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How to Tell If Your Furnace Is Leaking Carbon Monoxide
If your HVAC system runs off electricity, then you don’t need to worry about it as a source of carbon monoxide (CO) poisoning. If you have gas-fueled appliances in your home, then you definitely need a CO detector. Your furnace could be the source of a lethal accident if you don’t take the proper precautions. Here we teach how to tell if your furnace is leaking carbon monoxide, discuss how to fix a leak, and more. Let’s start with the basics.
How Does a Furnace Produce Carbon Monoxide?
Carbon monoxide can leak from appliances that use combustion. CO is the byproduct of incomplete combustion when some of the gas does not burn up. When a furnace is working properly, the CO doesn’t escape the heat exchanger until it’s safely vented through the flue. A leak into your home can be deadly!
How to Detect a CO Leak in a Furnace
Carbon monoxide is odorless, colorless, and can’t be detected by your senses. The best way to tell if your furnace is leaking CO is to install a carbon monoxide detector. As you know, technology is never fail-proof. Your CO detector can stop working or run out of batteries (which should beep at you obnoxiously if it’s running low). There are some signs that you can look for that might indicate you have a CO leak:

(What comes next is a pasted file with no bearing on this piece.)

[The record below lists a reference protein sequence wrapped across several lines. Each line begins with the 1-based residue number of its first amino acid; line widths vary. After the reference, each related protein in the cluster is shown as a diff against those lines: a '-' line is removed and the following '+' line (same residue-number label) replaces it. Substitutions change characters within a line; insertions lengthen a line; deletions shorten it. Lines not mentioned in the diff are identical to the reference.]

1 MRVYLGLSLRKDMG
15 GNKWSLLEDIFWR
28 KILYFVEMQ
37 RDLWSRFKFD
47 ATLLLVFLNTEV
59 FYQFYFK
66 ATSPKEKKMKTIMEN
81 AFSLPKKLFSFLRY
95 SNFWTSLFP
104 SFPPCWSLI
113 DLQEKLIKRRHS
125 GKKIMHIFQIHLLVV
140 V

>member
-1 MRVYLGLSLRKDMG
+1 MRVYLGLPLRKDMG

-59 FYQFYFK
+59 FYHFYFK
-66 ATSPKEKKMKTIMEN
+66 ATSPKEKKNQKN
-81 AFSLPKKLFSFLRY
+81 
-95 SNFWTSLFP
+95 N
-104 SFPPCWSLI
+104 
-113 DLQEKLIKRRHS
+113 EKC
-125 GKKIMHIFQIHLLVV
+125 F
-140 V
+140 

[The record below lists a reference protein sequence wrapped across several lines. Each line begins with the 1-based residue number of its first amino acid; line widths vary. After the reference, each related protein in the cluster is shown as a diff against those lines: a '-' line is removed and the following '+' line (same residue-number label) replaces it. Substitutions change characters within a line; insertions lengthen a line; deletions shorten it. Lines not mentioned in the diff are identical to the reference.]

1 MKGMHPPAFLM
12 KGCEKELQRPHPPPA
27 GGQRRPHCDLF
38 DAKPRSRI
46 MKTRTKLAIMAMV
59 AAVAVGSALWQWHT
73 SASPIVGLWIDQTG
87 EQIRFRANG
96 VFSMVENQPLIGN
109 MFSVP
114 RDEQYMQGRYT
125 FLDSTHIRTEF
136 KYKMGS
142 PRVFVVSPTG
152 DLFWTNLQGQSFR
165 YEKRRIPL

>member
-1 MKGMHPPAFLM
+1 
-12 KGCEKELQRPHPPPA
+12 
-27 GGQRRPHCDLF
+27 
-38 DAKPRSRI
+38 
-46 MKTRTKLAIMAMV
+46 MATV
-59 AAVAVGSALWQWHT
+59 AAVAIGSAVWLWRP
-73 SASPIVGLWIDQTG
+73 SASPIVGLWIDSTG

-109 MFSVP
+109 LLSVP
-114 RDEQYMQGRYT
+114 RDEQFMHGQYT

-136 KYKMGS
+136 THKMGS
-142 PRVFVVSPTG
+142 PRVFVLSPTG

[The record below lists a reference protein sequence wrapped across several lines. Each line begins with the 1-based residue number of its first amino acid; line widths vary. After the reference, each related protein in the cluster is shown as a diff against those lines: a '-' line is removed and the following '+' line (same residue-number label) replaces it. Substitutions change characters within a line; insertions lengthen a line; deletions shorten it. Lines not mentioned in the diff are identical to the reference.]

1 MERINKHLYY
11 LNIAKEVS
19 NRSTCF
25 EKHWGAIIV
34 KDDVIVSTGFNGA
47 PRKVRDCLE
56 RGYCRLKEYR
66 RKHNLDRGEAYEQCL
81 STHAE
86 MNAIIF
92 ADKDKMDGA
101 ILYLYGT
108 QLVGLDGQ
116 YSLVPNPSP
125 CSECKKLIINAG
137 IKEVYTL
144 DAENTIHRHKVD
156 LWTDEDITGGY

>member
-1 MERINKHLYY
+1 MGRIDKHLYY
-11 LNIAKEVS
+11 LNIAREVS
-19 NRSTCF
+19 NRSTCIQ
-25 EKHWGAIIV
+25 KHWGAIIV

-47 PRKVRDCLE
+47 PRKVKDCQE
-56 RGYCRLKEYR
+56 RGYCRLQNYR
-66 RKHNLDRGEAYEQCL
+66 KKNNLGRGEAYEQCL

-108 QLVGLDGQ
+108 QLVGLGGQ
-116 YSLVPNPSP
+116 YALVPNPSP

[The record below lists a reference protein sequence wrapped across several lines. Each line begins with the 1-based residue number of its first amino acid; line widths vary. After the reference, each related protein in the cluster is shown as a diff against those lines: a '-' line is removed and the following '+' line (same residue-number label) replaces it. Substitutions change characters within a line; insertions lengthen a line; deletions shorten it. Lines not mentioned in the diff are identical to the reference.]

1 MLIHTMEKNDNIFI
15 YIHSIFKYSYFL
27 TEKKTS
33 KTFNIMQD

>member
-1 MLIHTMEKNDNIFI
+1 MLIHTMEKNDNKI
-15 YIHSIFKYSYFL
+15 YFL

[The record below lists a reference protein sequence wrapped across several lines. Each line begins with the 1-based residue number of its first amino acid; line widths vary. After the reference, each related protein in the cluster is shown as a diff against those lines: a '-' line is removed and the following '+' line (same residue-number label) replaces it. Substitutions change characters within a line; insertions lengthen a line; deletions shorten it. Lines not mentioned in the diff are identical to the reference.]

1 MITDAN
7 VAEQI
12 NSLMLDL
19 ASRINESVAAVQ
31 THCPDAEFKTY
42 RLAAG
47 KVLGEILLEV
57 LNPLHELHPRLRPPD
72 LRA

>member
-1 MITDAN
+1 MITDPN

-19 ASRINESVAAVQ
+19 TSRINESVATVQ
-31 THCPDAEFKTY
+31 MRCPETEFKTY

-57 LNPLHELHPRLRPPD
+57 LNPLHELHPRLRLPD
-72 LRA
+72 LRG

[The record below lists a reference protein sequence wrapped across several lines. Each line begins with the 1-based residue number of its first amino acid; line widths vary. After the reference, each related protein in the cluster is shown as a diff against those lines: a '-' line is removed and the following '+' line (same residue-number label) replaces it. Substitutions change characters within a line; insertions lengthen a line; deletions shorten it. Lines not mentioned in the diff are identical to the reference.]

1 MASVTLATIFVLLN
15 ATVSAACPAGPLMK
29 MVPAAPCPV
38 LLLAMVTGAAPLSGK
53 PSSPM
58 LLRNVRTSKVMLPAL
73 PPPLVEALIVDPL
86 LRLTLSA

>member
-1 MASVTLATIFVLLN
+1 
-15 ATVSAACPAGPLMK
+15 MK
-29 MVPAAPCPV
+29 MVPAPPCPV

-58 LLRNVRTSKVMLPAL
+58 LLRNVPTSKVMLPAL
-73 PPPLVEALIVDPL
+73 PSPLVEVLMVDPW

Is there condensation on windows near the furnace?
Do you notice the smell of burning or overheating of exhaust gases?
Do you notice visible soot, smoke, backdraft, or fumes?
Check the burner to make sure it is burning blue (correct) instead of yellow (problematic).
Physically, you might feel chest pain, impaired vision, nausea, headaches, and other forms of discomfort.
How Far Should a CO Detector Be from the Furnace?
20 feet is the recommended maximum distance, and it should probably be at least 5 feet away from the furnace.
How to Fix a Carbon Monoxide Leak in a Furnace
First, realize that this is something you probably want to leave to a professional because we are talking about life and death here. However, you can resolve the issue yourself. The key is to locate the source of the leak. It will reside in the flue gas line, the vent system, and/or the heat exchanger. Look for cracks, holes, or any other indications that they are compromised. For a more thorough inspection, try applying soapy water or a dye to the components, and it can find the cracks for you. Once you have identified the failing component, replace it. That’s it! You’re all done.
Shop Furnace Parts at PlumbersStock
Now that you know how to tell if your furnace is leaking CO, it's time to replace the components. We carry a huge inventory of HVAC parts like blowers, furnace ignitors, blower wheels, etc. Did you know that you can find member pricing here on certain items (typically name brand, MAP priced items) if you log in? For industry professionals buying in bulk, please consider contacting us directly for extra special pricing and extra savings.